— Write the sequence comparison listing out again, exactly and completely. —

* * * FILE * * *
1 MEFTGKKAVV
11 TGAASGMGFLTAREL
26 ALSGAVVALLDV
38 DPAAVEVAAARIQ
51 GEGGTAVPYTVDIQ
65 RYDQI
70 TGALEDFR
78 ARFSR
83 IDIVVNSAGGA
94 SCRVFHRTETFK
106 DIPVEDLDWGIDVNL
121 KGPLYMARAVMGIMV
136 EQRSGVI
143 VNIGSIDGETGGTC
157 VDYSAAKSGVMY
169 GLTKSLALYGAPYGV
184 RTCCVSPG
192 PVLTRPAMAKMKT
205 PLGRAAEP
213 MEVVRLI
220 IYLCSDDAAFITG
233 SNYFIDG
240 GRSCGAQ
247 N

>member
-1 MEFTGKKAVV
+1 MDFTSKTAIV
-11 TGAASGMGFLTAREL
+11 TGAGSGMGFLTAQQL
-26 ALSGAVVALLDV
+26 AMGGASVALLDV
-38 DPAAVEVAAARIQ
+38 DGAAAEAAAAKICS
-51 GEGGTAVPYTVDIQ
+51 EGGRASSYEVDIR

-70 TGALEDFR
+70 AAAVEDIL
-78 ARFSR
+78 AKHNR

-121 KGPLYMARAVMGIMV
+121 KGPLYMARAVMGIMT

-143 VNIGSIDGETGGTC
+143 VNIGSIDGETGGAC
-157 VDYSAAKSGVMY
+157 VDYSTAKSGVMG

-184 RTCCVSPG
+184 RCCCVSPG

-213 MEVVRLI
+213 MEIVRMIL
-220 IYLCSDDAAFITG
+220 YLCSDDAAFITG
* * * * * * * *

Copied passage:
1 MEFTGKKAVV
11 TGAASGMGFLTAREL
26 ALSGAVVALLDV
38 DPAAVEVAAARIQ
51 GEGGTAVPYTVDIQ
65 RYDQI
70 TGALEDFR
78 ARFSR
83 IDIVVNSAGGA
94 SCRVFHRTETFK
106 DIPVEDLDWGIDVNL
121 KGPLYMARAVMGIMV
136 EQRSGVI
143 VNIGSIDGETGGTC
157 VDYSAAKSGVMY
169 GLTKSLALYGAPYGV
184 RTCCVSPG
192 PVLTRPAMAKMKT
205 PLGRAAEP
213 MEVVRLI
220 IYLCSDDAAFITG
233 SNYFIDG
240 GRSCGAQ
247 N

>member
-1 MEFTGKKAVV
+1 MDFTSKTAIV
-11 TGAASGMGFLTAREL
+11 TGAGSGMGFLTAQQL
-26 ALSGAVVALLDV
+26 AMGGASVALLDV
-38 DPAAVEVAAARIQ
+38 DGAAAEAAAAKICS
-51 GEGGTAVPYTVDIQ
+51 EGGRASSYEVDIR

-70 TGALEDFR
+70 AAAVEDIL
-78 ARFSR
+78 AKHNR

-121 KGPLYMARAVMGIMV
+121 KGPLYMARAVMGIMT

-143 VNIGSIDGETGGTC
+143 VNIGSIDGETGGAC
-157 VDYSAAKSGVMY
+157 VDYSTAKSGVMG

-184 RTCCVSPG
+184 RCCCVSPG

-213 MEVVRLI
+213 MEIVRMIL
-220 IYLCSDDAAFITG
+220 YLCSDDAAFITG